Having attended school (that’s what they call University in the US) in Alabama in the mid-80s, I acquired a deep appreciation of American muscle cars, particularly the early SS Camaro, a favourite of those ‘good ole boys’ in the Deep South.
While the Chevy Corvette was pure aspiration, the Camaro and Firebird, were within reach of the working class, or those few lucky students with well to do parents.
But the SS Camaro was special for me, it looked like what a proper American muscle car should look like, but with a little more style and exclusivity than the rest of the hard charging V8 fleet.
It’s a real pity that the moonshine running business had all but dried up by the 60s, as the factory tuned Camaro might have been a favourite of those bootleggers from North Carolina.
These guys had a serious need for speed, when night after night they raced at dangerous speeds, sometimes with no lights, in an attempt to avoid the sheriff or various state troopers.
The delivery car had to be fast and the driver needed to be skilled, but the cars were also modified to the hilt, in the quest for greater performance and handling.
Bootlegging ran highly worked engines usually with superchargers for that instant acceleration, while the extra weight of the sour mash whisky haul would require two sets of shocks.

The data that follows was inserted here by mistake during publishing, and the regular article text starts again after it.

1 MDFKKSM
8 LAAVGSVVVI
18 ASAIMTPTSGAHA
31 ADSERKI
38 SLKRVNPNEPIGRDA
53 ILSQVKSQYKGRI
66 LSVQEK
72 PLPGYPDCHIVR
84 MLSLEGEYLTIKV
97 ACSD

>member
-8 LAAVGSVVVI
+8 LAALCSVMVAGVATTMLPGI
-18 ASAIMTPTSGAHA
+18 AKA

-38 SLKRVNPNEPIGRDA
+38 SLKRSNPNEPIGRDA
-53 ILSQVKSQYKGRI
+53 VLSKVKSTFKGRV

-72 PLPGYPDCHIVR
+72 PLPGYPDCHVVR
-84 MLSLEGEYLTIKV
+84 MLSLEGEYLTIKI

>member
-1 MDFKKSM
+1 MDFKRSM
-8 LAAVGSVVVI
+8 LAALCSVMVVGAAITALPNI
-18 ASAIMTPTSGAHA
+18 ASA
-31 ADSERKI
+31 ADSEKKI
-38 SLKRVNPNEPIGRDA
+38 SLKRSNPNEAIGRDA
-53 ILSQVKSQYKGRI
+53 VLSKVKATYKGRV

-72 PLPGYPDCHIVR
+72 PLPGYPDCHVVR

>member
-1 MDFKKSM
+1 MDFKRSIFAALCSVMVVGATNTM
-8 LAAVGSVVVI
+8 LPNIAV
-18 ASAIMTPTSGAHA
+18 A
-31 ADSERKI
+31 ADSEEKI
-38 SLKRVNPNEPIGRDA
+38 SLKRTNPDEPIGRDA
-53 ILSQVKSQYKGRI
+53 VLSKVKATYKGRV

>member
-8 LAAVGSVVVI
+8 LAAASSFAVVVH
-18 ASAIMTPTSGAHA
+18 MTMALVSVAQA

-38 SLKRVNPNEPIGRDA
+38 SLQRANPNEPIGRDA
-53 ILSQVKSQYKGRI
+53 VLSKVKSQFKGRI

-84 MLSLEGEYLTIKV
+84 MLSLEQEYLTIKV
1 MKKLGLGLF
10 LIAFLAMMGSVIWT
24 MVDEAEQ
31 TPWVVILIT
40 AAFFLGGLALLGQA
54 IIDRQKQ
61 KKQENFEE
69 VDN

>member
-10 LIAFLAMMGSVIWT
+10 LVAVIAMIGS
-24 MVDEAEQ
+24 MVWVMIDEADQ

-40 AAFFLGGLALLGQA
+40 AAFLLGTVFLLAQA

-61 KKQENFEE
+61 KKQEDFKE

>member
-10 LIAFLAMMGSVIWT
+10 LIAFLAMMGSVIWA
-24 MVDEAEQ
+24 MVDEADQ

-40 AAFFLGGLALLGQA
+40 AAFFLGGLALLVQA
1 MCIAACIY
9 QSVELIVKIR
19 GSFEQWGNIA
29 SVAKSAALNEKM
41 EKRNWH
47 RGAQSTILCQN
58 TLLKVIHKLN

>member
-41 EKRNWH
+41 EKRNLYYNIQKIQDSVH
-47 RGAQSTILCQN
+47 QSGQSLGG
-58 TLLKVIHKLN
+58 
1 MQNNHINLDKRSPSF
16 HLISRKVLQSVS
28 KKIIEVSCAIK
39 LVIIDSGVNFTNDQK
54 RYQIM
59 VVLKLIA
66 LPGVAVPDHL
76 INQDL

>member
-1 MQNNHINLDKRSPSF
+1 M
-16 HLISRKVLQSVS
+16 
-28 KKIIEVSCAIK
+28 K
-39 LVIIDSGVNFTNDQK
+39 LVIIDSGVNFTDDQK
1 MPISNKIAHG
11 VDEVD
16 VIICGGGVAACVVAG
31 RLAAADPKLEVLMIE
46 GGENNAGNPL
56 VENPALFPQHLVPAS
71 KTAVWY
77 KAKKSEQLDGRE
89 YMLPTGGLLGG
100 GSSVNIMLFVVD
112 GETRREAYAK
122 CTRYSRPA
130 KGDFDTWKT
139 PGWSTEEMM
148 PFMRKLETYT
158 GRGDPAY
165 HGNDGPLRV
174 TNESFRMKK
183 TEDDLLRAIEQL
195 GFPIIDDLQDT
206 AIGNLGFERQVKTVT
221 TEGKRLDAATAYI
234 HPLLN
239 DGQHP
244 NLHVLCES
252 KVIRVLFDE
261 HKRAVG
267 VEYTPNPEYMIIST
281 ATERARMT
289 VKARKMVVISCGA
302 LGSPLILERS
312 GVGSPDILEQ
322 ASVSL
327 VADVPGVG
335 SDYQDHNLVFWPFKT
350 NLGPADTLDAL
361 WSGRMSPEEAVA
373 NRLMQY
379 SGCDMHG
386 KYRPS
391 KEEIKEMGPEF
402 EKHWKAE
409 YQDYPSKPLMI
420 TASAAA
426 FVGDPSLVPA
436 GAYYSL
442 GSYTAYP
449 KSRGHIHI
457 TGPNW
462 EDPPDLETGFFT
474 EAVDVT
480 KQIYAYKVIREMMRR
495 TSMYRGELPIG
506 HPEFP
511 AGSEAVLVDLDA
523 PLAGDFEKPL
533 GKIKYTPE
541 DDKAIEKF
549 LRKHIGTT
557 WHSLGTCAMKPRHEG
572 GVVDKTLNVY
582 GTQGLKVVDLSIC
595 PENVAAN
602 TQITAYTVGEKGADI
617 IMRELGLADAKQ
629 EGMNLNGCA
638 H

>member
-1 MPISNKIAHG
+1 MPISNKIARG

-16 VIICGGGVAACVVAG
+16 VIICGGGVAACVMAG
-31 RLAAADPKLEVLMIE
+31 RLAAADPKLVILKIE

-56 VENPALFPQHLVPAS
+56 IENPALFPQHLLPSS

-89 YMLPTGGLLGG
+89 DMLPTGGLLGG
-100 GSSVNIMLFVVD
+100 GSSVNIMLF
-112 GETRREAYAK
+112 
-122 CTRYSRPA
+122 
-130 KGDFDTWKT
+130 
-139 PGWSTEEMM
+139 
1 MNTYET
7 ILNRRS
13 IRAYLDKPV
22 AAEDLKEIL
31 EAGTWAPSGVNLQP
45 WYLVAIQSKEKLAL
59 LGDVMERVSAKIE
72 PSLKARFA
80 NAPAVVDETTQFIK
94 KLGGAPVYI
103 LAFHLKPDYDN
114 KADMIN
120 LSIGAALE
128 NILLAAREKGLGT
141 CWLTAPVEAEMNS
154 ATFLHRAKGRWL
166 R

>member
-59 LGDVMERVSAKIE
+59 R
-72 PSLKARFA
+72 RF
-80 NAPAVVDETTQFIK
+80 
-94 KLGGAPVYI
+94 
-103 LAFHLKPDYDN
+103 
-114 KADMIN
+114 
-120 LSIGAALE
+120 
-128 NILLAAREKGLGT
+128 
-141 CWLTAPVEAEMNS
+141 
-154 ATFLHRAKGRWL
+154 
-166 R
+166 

Had these boys been able to get hold of the latest 2010 Camaro SS, I doubt whether they would have needed to add as many modifications as was required in the good ole days.
With an old school 6.2-litre pushrod V8, which is really a de-tuned version of the Corvette LS3 engine, the SS Camaro delivers a thumping 570Nm of torque at 4,600rpm.
Shifts are via a Tremec TR6060 six-speed manual transmission, which is understandably capable of leaving a substantial amount of rubber on the tamac from the 20-inch Pirelli P-Zero tyres.
The SS has been rightfully equipped with launch control, which is built into the “Competitive Driving Mode”. I suggest you leave this function for closed road activity, unless you want to risk the car being impounded in whatever state you might reside.
This beast will rocket from 0-100km/h in a rapid 4.7 seconds, and expect to run 13 seconds flat, at the drag strip.
While the auto SS is good for 294kW (400bhp), the manual equipped car gets 310kW (422bhp).
The US can thank General Motors Holden of Australia, for much of the development work on the car, as the Camaro is a shortened version of the Pontiac G8, with the same MacPherson strut front suspension and multilink rear set-up.
But its reasonably heavy at 1,770 kg and the steering is said to be a touch light.
Little if any criticism though, can be leveled at the 356mm Brembo brakes up front, which apparently get the job done in no uncertain terms.
The Camaro lead designer Sang Yup Lee has captured the best of the classic 1968 Camaro SS in a thoroughly contemporary package, leaving no one in doubt as to the identity of this hero nameplate.